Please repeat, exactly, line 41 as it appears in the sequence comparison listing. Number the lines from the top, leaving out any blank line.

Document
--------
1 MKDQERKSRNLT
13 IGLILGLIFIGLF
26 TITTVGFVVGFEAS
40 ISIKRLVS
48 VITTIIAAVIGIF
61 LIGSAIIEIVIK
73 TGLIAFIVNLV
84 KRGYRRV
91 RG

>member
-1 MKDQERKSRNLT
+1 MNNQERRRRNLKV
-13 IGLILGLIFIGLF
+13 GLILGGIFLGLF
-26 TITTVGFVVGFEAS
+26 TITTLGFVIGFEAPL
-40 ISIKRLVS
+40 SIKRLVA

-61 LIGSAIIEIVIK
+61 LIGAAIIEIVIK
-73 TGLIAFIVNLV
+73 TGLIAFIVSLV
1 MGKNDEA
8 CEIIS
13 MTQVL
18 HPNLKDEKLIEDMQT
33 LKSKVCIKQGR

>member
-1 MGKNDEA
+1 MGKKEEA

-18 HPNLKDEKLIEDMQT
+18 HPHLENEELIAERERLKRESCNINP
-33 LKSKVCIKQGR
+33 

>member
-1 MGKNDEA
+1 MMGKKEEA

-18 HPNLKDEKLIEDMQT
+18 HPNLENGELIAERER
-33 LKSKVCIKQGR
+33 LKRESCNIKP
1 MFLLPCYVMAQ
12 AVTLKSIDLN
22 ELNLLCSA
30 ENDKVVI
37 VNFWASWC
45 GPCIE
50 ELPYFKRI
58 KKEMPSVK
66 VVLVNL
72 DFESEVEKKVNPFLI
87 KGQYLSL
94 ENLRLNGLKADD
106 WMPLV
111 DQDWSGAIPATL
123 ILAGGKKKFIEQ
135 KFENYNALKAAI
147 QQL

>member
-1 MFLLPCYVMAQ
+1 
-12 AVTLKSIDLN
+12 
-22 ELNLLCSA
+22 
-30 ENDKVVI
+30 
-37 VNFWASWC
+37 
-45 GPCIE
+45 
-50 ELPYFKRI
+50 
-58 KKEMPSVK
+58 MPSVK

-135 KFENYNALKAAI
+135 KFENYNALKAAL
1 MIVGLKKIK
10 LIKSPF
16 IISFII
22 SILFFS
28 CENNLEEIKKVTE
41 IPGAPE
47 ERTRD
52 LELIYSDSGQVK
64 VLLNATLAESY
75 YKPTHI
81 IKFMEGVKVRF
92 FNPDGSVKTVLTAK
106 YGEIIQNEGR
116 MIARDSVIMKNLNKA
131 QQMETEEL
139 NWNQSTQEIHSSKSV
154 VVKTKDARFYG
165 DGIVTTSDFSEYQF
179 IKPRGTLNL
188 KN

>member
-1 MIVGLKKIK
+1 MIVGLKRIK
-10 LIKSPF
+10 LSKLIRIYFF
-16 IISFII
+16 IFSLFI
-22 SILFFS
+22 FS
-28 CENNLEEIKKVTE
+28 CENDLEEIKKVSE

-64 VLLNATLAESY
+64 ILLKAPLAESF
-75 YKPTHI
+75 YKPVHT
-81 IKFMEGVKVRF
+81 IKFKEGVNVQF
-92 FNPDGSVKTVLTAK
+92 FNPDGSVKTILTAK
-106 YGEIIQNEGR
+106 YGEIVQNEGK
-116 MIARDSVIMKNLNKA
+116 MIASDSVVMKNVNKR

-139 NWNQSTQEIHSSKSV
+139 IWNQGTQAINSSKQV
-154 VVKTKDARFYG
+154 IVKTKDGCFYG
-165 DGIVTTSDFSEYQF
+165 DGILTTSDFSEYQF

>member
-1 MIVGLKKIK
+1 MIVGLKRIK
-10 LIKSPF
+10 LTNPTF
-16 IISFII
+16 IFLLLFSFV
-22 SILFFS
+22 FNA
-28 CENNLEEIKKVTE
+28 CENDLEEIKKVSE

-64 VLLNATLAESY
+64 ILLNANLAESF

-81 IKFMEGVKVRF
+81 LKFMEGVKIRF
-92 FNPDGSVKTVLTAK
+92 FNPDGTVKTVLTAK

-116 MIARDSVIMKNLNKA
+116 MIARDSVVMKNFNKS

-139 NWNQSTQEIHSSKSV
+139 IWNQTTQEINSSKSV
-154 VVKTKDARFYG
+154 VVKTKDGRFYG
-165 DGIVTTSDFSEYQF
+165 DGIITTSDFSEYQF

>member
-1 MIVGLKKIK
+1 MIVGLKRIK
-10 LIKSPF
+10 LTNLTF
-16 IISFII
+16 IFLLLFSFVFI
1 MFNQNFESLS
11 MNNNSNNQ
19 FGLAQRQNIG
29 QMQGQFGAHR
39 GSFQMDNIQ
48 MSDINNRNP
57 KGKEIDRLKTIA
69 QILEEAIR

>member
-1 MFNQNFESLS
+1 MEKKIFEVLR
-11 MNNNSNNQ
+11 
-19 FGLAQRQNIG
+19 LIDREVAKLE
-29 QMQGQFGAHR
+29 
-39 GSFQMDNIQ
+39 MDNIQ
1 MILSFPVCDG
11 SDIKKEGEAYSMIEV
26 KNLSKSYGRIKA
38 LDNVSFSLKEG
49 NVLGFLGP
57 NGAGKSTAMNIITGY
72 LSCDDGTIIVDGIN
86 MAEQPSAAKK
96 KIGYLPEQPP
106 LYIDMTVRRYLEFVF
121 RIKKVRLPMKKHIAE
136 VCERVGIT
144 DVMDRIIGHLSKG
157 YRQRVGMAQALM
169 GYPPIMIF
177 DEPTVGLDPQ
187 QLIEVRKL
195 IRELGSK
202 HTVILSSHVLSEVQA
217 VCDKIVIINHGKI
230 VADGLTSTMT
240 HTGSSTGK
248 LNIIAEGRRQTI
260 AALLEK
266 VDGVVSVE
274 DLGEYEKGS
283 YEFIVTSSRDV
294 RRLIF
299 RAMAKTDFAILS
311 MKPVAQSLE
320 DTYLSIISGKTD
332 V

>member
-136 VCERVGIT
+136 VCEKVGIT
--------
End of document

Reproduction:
+33 LKRESCNIKP